Photo: Futurium / Art Lab
Out of the Woods
Mind the fungi
Fungi are divisive. People either love them or don't like them. Yet fungi are far stranger than we may think. While most people simply treat them as vegetables or as some mould on cheese, mushrooms, lichen, moulds, and spores are far more versatile, diverse, and downright alien than most of us could even imagine. And they are far more useful when you throw some lateral thinking into the mix.
Photo: Futurium / Art Lab
Let’s start with some facts. Strictly speaking, fungi are neither animals nor plants, but form their own kingdom in the family tree of life. At the time of this exhibition, around 120,000 different types of fungi, from chanterelle mushroom to slime mould and baker’s yeast, have been identified, and counting.
Experts estimate that their total number might exceed six million species. What we throw on the grill is only the visible ‘fruit’ of a large underground network that is vital for the soil. Unlike ordinary plants, fungi do not perform photosynthesis. They draw their nutrients from dead or living organisms and play an important role in decomposition. What’s more, they are potentially immortal and found almost everywhere in staggering numbers: a mere square metre of natural woodland usually harbours a billion fungus mycelia (mushroom tissue) and spores.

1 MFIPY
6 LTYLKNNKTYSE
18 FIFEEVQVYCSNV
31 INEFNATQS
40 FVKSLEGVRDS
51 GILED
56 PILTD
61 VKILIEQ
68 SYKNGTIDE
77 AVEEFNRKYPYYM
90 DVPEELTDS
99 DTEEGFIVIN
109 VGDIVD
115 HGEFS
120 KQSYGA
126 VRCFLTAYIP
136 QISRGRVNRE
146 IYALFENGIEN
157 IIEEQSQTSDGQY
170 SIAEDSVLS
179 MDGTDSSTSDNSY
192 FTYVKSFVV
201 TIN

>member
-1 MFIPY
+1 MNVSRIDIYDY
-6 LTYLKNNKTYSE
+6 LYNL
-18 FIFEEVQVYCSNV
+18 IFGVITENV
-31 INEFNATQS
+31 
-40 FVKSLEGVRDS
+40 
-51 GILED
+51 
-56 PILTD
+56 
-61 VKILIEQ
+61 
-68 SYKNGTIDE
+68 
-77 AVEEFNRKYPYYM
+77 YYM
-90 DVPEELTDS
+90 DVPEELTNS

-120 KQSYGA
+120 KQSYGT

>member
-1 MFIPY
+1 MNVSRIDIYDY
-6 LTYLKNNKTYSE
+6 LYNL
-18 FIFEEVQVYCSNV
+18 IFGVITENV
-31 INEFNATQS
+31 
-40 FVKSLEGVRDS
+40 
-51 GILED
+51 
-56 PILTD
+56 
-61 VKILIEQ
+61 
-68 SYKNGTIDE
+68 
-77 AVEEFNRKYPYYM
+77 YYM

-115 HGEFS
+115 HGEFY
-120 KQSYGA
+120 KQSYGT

“Fungi play a key role in nature. Most trees and plants enter into mutual relationships (symbioses) with fungi to survive”, explain Christian de Lutz and Regine Rapp of the Art Laboratory Berlin. The two curators are also interested in the many intriguing fungal characteristics that could massively boost the sustainability of our industries. “We’re all aware of the problems caused by plastics in the environment. Biodegradable mushroom-based products are already starting to replace Styrofoam as packaging material. Other companies are using fungi to develope alternative leather products, i.e. ‘vegan leather’.”
Learning from nature is worthwhile: In biotechnology, fungi have been producing citric acid, antibiotics, cholesterol reducers, insulin, pigments, vitamins and much more as 'cell factories' for 100 years, which have made our everyday lives easier and have enormously improved our chances of survival in a serious bacterial infectious disease, says fungal biotechnologist Prof. Vera Meyer from the TU Berlin.
Mushrooms are not only real beneficials. They can also be bad pathogens for humans, animals and useful plants – a textbook example is the Great Famine in Ireland because of Phytophthora infestans – even if the oomycetes are no longer counted as real mushrooms today. There are many other examples, but this has had extreme consequences, as the population of Ireland has not yet reached the level before the famine.
Research, Up Close
At the same time, Citizen Science plays an increasingly important role in researching these fascinating and helpful organisms. To engage people, a playful and artistic approach does not hurt as Mind the Fungi proves with a range of hands-on talks, workshops, lab visits and exhibitions. The collaborative research project set up with the Institute for Biotechnology of the TU Berlin (Prof. Vera Meyer & Prof. Peter Neubauer) and the Art Laboratory Berlin (Regine Rapp & Christian de Lutz) allows anyone to experience the many facets of fungi up close.